Principles of Divine Judgment (2)

Sunday, July 30, 2017

In last weeks’s bulletin we began looking at principles of God’s judgment as taught by Paul in Romans 2. Principle #1: People are condemned when they practice what they condemn in others (v. 1). Principle #2: God's judgment will be according to the truth of the word of God, that is, His revealed word in the Bible (v. 2).  (See last week’s bulletin for discussion of these principles.)

As we continue our study, let’s observe Principle #3: God’s goodness to sinners is NOT a sign that He approves of sin, but that he looks to their repentance. “Or despisest thou the riches of his goodness and forbearance and  longsuffering; not knowing that the goodness of God leadeth thee to repentance?” (v. 4). The goodness, forbearance and longsuffering, called here "the riches" of God, have reference to the special privileges of the covenant people, the Jews. Their argument was something like this: "God has been very good to us, and therefore we shall continue to expect goodness and favor at his hands." The argument is false because it is founded on a misunderstanding of the purpose of God's goodness, which is not to show approval of people's sins, but to extend to them further opportunities of repentance, and to persuade them by means of such goodness.

Peter explained this same principle in his second epistle: “The Lord is not slack concerning his promise, as some men count slackness; but is longsuffering to us-ward, not willing that any should perish, but that all should come to repentance” (II Pet. 3:9).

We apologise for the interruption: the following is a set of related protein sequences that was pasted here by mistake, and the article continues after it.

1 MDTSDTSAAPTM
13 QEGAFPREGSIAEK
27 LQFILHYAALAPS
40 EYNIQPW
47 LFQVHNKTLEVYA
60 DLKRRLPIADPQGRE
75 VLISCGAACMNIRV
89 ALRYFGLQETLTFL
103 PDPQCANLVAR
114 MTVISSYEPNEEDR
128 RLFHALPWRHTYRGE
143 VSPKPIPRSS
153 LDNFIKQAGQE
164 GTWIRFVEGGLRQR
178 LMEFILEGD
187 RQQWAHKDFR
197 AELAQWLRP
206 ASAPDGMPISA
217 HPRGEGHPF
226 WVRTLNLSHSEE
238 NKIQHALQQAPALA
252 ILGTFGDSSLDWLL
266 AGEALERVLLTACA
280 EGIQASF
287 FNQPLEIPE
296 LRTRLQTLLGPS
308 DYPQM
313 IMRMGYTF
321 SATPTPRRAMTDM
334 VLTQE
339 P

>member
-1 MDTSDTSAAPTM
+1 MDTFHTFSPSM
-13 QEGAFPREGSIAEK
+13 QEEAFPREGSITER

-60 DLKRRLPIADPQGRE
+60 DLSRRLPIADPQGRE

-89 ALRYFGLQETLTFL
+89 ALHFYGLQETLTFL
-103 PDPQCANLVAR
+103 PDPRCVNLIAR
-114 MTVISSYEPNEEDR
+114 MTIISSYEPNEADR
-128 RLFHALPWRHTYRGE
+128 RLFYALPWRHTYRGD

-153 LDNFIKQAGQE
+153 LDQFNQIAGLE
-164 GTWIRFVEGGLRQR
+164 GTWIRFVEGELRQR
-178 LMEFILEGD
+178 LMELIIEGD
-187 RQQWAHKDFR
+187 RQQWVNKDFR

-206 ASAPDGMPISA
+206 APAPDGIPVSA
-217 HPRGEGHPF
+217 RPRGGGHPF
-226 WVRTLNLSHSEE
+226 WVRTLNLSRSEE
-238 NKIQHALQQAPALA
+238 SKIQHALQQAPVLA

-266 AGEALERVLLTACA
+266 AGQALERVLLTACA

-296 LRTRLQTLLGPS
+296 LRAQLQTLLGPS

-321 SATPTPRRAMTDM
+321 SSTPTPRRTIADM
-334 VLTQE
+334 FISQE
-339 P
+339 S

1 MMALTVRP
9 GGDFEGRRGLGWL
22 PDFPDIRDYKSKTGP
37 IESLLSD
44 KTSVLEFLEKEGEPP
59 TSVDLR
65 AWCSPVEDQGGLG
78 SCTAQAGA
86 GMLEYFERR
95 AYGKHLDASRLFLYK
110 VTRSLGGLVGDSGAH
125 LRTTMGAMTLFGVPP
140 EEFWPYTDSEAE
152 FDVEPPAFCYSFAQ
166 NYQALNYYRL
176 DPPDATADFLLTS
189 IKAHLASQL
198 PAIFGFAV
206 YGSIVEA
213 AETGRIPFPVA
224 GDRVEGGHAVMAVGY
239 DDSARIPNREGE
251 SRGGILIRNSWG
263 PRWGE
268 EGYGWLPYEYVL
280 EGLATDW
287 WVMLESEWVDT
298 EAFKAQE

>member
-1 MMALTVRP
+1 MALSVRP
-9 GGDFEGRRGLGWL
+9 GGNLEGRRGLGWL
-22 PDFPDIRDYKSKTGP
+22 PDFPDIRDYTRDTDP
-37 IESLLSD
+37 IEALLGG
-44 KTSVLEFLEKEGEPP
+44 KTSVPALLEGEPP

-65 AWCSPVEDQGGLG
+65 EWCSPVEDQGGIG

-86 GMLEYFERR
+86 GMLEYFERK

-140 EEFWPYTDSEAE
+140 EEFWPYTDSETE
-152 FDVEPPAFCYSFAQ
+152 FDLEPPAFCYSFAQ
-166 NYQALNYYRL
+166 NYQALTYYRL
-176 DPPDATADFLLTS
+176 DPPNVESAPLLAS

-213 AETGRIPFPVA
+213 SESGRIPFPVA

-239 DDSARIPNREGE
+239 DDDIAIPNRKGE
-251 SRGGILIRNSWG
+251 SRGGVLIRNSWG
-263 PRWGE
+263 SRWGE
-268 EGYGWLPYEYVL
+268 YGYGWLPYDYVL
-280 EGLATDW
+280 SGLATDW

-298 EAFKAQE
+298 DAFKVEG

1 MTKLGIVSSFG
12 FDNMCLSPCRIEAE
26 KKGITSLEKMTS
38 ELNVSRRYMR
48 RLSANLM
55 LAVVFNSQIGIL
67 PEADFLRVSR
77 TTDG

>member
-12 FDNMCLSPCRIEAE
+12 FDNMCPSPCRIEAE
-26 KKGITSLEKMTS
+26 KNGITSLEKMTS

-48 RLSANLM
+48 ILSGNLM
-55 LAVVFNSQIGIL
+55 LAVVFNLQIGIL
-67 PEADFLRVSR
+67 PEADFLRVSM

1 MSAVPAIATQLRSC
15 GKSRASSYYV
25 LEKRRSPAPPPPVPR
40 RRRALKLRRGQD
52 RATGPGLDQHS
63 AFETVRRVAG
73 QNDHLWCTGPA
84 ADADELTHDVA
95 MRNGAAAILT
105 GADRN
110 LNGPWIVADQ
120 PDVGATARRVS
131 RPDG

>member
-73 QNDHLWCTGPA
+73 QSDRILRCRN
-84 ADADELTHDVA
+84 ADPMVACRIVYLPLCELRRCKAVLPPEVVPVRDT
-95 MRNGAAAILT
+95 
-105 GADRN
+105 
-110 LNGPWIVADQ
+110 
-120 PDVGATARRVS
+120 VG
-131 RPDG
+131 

God has given every inducement for man to repent. Consider the following things He has done to lead us to repentance: His great love (John 3:16); His great grace (Eph. 2:8-9); His Son as sacrifice and propitiation (I John 2:2); the Church (Acts 20:28); the revealed truth (II Tim. 3:16-17); Heaven as a reward (Rev. 22:14); hell as a detriment (Rev. 20:15); and time to repent (II Pet. 3:9). It seems apparent that if God's goodness cannot lead people to repentance, nothing else can.

Even though the purpose of the goodness of God was to lead to repentance, it does not always bring about the desired results. “But after thy hardness and impenitent heart treasurest up unto thyself wrath against the day of wrath and revelation of the righteous judgment of God” (v. 5). In the case of the Jews, it had not led to their repentance. They had become hardened. They had impenitent hearts. They treasured (stored) up to themselves wrath. Unless they repented, this wrath would be poured out on them at the Day of Judgment.

The very goodness of God, which should have produced penitence as intended, produced instead an arrogant, hard-hearted impenitent, who by such misuse of God's goodness had treasured up for himself a terrible weight of wrath in the last day. The same paradox is evident in the influence of the gospel, as Paul said:  “Because of Christ a sweet fragrance we are to God, in those being saved and in those being lost; to the one, indeed, a fragrance of death to death, and to the other, a fragrance of life to life; and for these things who is sufficient?” (II Cor. 2:15-16  YLT).  

Let each of us accept God’s gracious gifts and use the time wisely to prepare ourselves for the judgment to come.

Paul M. Wilmoth